Tsetse flies are a little longer than houseflies, they are lighter in color, and the bites are often painful.

Most of the rest of the crew invested in new clothes. Sue and I both bought hats. After all, Tanzania is only a little bit south of the equator. The sun is hot there all year round. On the other hand all of Tanzania resides at a fairly high altitude. The evenings and mornings are surprisingly cool. Because we were scheduled to fly between the camps, we were limited to only 33 pounds of luggage, including carry-ons. Fortunately most of the places in which we stayed advertised that they would wash clients' clothes, except for women's underwear. So, most of us brought only three or four changes of clothes. Mine consisted of old long-sleeved shirts and cheap pants. Sue purchased some soft-sided luggage without wheels for us. The bush planes require this.

The most dangerous animals in Tanzania are insects. We purchased a can of Deet and a can of Permethrin, which is used on clothes. It supposedly lasts two weeks. As part of our medical preparations Sue and I were provided with prescriptions for Malarone, which helps prevent malaria. I ended up needing four vaccinations, two in each arm. Sue only needed two. The UConn Travel Clinic in Farmington was our source for all of this.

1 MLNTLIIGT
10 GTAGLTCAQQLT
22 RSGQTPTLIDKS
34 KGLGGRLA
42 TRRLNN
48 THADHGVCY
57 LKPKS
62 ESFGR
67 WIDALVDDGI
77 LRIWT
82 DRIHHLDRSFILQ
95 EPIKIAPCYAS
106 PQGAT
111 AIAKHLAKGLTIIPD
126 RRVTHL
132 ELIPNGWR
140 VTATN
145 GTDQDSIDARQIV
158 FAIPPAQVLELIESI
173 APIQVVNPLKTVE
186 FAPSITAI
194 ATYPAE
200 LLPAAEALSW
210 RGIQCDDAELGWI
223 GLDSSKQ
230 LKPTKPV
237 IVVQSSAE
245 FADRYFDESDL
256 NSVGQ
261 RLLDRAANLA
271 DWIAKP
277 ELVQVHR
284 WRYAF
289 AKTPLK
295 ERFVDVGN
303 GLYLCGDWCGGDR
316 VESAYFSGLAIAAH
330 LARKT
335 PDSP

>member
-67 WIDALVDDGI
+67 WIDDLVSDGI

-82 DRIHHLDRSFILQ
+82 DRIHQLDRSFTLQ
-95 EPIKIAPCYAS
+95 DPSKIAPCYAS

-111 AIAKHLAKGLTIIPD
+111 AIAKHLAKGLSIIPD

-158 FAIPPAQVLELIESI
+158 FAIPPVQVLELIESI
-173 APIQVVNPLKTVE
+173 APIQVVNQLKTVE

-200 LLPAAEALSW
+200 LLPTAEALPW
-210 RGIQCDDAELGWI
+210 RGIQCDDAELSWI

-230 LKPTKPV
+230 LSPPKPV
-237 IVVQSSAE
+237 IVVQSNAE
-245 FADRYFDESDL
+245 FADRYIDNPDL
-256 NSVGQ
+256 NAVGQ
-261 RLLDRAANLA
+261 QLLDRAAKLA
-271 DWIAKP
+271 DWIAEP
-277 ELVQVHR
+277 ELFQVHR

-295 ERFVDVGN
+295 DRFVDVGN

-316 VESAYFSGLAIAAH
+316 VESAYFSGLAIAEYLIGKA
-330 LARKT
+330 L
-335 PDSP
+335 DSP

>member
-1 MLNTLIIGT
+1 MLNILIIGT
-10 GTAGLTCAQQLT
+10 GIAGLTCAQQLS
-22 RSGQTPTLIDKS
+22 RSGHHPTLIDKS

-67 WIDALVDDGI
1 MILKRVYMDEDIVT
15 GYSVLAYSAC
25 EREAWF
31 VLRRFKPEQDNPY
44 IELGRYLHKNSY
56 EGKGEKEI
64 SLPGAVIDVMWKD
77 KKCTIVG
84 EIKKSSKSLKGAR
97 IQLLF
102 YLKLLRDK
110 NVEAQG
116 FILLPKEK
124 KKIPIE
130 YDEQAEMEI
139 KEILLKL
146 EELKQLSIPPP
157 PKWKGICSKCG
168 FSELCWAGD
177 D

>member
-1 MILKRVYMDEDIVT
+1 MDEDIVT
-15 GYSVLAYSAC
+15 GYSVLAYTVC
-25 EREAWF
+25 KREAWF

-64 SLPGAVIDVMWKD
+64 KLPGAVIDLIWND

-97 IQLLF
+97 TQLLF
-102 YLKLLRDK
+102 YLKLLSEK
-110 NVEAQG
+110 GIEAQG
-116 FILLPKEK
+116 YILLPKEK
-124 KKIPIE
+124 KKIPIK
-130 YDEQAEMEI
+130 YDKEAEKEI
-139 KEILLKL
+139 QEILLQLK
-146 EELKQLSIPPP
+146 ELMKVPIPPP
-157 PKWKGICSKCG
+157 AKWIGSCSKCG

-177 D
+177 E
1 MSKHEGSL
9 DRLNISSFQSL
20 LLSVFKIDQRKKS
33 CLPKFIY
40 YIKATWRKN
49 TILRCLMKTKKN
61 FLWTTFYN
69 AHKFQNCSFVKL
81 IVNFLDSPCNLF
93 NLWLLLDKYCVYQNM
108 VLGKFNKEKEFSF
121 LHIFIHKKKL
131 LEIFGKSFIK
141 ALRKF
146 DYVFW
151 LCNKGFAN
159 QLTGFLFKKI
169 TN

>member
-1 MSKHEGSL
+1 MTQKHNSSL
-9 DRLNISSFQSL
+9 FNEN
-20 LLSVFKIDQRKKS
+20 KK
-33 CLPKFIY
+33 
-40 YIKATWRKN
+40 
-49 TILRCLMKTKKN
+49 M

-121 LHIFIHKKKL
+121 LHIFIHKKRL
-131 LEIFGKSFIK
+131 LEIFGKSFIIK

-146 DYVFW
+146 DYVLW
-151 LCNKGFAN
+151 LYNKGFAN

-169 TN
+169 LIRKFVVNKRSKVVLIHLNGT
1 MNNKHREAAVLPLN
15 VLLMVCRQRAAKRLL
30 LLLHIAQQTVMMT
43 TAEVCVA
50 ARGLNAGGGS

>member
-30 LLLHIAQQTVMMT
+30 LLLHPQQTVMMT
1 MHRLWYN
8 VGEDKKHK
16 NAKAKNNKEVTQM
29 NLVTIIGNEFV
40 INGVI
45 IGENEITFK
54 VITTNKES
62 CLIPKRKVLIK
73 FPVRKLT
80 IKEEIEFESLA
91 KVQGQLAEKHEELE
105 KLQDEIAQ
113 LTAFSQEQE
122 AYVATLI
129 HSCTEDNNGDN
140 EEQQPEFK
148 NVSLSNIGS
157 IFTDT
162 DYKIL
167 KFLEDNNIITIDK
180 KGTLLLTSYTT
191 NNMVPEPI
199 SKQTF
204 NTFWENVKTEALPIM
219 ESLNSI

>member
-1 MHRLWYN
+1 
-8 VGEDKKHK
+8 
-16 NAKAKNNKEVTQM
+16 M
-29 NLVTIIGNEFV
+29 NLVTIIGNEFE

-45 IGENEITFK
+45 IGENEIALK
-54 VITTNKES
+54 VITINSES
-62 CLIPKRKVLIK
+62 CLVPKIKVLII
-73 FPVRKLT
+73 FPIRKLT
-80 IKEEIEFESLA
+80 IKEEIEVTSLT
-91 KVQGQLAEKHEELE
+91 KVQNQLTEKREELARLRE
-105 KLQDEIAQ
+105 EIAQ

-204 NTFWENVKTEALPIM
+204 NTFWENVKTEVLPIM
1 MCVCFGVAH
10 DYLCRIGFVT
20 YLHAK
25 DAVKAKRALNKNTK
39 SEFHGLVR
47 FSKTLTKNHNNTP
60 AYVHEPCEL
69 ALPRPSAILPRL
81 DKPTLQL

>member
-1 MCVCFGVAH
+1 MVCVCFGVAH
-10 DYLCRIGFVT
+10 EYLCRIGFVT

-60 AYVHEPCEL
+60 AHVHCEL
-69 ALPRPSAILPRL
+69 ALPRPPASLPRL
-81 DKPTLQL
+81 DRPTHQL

Our plan was to fly Delta from Boston to Amsterdam on the evening of Sunday, September 6, the last day of the Regional Tournament in Warwick. Sue and I played bridge there from Tuesday through Friday, which left a lot to do on Saturday and Sunday morning. On Saturday I mowed the lawn, got a large amount of cash[2] for tips, paid all our bills, washed my clothes, packed, and weighed my luggage.

Getting There

I was up at 4 a.m. I spent part of the time finishing Thrice, a novel I wrote about the eleventh-century pope, Benedict IX. I printed a copy and put it in a binder. I planned to offer it to Tom as reading material on the savanna. I then went back to sleep until 6, at which time I made a quick trip to Walmart to pick up cat food, some combs, and a small can of shaving cream. On the way back I withdrew another $300 from the ATM.